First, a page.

The National Federation of Mining Cooperatives of Bolivia, once strong allies of President Evo Morales, went on an indefinite protest after negotiations over the mining legislation failed.

Iraqi in Polish jail for paint trace on luggage, father says

August 19, 2016

WARSAW, Poland (AP) — Ahead of a visit last month to Poland by the pope, with security extremely high, Polish police arrested an Iraqi man for possessing "trace amounts" of an explosive. A month later, the man is still in a Polish prison and his father is appealing for his release, insisting that his son is innocent and that the suspicious material was nothing more than a bit of paint on his suitcase.

"He is a good man, athletic, and artistic. He is not even religious. He is not seeking to harm anyone," Ahmed Al-Haboubi said of his son, Sinan Al-Haboubi, in an interview with The Associated Press in Cairo. "He is a peaceful guy."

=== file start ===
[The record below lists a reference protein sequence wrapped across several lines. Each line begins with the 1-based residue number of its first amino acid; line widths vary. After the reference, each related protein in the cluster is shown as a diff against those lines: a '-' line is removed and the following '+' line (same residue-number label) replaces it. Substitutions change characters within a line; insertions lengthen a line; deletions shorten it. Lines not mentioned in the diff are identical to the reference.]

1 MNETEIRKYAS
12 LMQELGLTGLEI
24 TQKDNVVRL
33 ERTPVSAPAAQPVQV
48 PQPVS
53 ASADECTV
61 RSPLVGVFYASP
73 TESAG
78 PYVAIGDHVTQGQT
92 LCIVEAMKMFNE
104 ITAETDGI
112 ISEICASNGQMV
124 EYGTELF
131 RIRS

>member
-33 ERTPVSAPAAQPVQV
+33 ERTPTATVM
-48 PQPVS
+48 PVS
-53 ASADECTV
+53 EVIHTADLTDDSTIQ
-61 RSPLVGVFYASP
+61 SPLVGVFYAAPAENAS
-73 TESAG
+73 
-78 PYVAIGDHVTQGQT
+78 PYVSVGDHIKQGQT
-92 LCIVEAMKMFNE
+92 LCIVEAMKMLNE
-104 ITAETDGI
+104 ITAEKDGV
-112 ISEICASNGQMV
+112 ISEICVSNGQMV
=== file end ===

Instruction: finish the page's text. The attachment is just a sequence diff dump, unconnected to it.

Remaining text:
Sinan Al-Haboubi, 48, was arrested on July 21 in the central Polish city of Lodz on charges of possessing explosives, a crime that carries a prison sentence ranging from six months to eight years. A spokeswoman for prosecutors, Ewa Bialik, told the AP this week that Al-Haboubi had "trace amounts of organic chemical compounds."

The country's Internal Security Agency, which handles matters of terrorism, is involved in the investigation and authorities have refused to give more details about the case, which they are treating as highly classified.

The father, once a government minister who fled Saddam Hussein's takeover of the country in the 1970s, said that chemical came from a bit of paint on his son's luggage. "His suitcase hit the wall, and it scratched some paint onto it. They analyzed it as if it had traces of something, I think something that is from the production of the paint," he told the AP. "This cannot be evidence."